Finding the Truth for Families of Persons Still Missing as a Result of Conflict in Northern Uganda
By Sylvia Opinia
One evening while finalising the preparations for the Dialogue on Disappearances
to commemorate the International Day Against Enforced Disappearances on 30th August 2012, we pinned up posters made by JRP in collaboration with Children/Youth as Peace Builders (CAP) Uganda, as an indicative list of missing persons in Gulu District. The waiter who brought our drinks suddenly stood there for some time while skimming through the names and finally asked one of my colleagues how he could get the name of his missing relative to be included on the poster. What caught my attention was not the question but the fact that in Northern Uganda almost every family has or knows of a family member who is missing.
Neville Wachibra for instance, is Norah Fathum’s eldest son. He went missing after an attack on a Nile coach bus on 19th September 2002 along Karuma – Packwach road just before he began his first year at Makerere University. To this day, Norah does not know the whereabouts of her son while the younger brother Emmanuel has to cope with the trauma of losing his role model at a young age. Julius Odonget is the son of Robert and Anna Okanya of Obalanga sub-county, Amuria District in Teso sub-region. In 2003, Julius was abducted with his sister after the LRA entered Teso through Obalanga. His sister managed to escape from captivity but Julius’ whereabouts remain unknown. Josephine and Bua Peter also lost their son Maxwell Ayo. Today they continue to hope to find his remains so that they can conduct a proper burial for him.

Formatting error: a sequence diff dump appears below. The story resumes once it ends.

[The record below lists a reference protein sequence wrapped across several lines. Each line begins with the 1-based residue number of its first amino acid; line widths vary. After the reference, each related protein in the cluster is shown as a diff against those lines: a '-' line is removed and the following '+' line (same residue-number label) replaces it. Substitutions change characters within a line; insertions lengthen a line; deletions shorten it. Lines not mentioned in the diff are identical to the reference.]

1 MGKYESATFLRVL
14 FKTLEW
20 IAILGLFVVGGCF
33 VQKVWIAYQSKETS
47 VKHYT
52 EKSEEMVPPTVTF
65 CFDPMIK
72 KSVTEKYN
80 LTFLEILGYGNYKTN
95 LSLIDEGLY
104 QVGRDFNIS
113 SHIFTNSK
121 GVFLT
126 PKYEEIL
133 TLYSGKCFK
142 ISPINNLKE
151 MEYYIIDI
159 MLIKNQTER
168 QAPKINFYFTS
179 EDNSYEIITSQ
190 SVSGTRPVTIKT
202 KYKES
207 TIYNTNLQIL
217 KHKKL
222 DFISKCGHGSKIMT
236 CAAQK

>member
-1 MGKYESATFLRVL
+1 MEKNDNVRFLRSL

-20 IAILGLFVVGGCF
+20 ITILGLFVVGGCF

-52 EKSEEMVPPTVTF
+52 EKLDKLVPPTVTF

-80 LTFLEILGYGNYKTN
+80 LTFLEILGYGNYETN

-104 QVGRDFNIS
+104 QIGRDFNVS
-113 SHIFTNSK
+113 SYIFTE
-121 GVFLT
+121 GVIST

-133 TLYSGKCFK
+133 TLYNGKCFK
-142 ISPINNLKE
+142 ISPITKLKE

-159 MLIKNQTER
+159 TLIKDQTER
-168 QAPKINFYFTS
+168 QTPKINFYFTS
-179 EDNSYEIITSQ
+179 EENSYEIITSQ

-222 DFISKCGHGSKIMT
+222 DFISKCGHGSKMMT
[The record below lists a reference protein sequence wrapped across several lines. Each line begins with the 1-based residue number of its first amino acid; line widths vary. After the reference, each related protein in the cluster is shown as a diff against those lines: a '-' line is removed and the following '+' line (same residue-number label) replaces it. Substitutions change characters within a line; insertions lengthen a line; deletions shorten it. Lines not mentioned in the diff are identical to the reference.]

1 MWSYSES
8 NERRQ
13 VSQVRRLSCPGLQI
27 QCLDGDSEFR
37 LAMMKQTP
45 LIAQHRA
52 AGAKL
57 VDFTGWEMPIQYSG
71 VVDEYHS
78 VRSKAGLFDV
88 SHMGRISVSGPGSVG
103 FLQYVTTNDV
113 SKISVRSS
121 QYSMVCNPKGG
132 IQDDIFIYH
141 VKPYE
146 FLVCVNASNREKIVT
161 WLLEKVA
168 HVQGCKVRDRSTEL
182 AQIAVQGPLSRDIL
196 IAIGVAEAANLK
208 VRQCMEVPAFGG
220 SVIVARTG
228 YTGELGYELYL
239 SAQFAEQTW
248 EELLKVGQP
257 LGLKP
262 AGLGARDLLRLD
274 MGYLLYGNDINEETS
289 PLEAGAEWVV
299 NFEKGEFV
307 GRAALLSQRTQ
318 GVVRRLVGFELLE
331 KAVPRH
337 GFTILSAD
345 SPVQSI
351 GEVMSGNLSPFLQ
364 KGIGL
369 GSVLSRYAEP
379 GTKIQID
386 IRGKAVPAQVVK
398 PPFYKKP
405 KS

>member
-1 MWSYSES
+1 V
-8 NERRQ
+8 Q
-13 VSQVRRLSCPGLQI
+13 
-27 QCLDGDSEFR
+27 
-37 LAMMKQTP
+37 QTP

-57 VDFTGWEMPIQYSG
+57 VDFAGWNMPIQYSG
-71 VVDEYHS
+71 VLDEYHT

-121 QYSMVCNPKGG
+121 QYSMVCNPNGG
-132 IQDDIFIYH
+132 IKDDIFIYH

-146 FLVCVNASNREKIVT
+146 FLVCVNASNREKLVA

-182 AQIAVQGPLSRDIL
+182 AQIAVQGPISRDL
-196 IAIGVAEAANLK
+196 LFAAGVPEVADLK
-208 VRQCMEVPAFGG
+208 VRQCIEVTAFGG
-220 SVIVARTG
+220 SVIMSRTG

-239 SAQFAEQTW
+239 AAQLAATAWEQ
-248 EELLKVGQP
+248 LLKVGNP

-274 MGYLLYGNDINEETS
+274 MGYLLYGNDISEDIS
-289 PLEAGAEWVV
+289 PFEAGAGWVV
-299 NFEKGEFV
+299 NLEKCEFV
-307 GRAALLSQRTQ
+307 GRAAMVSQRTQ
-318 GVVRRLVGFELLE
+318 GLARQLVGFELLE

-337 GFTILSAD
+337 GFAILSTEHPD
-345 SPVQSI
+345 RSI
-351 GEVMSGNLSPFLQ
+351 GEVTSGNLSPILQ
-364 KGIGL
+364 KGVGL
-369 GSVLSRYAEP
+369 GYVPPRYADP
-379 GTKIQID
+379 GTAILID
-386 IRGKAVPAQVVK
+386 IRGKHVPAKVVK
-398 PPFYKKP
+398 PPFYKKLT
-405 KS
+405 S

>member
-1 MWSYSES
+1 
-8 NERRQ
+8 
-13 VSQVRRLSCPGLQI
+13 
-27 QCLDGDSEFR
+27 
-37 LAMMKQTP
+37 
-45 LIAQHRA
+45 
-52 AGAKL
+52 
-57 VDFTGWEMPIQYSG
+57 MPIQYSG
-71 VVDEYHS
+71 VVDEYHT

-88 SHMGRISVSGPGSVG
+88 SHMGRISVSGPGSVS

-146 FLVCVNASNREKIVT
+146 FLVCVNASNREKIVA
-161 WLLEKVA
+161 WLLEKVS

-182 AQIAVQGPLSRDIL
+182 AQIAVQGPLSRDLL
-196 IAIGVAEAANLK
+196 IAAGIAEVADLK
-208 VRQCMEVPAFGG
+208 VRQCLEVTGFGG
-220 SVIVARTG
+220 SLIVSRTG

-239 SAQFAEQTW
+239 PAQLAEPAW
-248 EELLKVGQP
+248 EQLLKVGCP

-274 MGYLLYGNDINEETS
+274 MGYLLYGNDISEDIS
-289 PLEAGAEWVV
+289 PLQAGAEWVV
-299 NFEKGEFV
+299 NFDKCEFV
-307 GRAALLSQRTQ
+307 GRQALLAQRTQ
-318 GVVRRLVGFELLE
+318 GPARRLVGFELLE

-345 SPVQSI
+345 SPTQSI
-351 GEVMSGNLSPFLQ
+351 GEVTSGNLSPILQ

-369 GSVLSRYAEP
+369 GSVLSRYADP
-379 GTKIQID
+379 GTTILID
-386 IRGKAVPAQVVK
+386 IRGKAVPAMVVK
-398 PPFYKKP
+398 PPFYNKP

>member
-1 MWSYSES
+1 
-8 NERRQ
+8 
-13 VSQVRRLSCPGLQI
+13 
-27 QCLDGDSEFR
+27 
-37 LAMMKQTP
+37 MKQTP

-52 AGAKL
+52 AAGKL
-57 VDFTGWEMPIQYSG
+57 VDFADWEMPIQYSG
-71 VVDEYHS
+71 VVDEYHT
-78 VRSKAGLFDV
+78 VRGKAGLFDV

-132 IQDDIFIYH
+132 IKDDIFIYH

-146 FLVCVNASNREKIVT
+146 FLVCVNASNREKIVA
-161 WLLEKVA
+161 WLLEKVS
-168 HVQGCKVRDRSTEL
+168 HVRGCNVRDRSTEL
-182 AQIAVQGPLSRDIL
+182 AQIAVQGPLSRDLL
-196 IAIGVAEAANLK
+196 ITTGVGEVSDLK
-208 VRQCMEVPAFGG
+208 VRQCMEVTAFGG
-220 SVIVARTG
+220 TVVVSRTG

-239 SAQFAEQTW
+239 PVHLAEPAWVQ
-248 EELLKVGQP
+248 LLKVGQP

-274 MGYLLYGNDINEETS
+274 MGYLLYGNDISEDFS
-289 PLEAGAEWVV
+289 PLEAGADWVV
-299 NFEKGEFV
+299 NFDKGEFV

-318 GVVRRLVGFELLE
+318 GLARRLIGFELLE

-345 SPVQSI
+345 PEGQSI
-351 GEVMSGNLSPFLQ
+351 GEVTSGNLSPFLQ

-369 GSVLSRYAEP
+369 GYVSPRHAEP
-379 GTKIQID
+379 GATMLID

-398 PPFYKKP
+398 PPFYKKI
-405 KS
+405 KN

Evelyn Amony’s daughter, born in captivity, went missing after fighting between the UPDF and the LRA broke out in Sudan. Rumoured to have been taken by the UPDF, Evelyn’s daughter remains separated from her mother. Martin Ononge talks passionately about his son in law and his son who joined Alice Lakwena’s Holy Spirit Movement to fight but were arrested by NRA soldiers and taken to the prison where they were forced to dig without adequate amounts of food to eat. After two years, some of the people that were arrested with them came back, but his son and son-in-law have still not returned. Ononge up to date continues to search for his missing son and son-in-law.
These and many similar stories are told from West Nile, Acholi, Lango and Teso sub regions, of loved ones who disappeared during the height of the conflict in Northern Uganda. Amidst the immense post conflict challenges, those whose relatives are still missing and/or unaccounted for continue to seek answers to the whereabouts of their loved ones yet the issue of those who disappeared during the conflict has not made it to the national agenda.